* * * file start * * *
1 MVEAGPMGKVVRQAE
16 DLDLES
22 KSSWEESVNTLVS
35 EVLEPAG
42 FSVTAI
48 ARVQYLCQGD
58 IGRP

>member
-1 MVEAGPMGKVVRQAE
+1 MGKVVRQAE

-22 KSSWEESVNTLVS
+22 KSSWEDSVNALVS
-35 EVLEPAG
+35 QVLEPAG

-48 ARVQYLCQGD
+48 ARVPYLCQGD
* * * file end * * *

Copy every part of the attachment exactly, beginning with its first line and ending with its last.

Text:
1 MVEAGPMGKVVRQAE
16 DLDLES
22 KSSWEESVNTLVS
35 EVLEPAG
42 FSVTAI
48 ARVQYLCQGD
58 IGRP

>member
-1 MVEAGPMGKVVRQAE
+1 MGKVVRQAE

-22 KSSWEESVNTLVS
+22 KSSWEDSVNALVS
-35 EVLEPAG
+35 QVLEPAG

-48 ARVQYLCQGD
+48 ARVPYLCQGD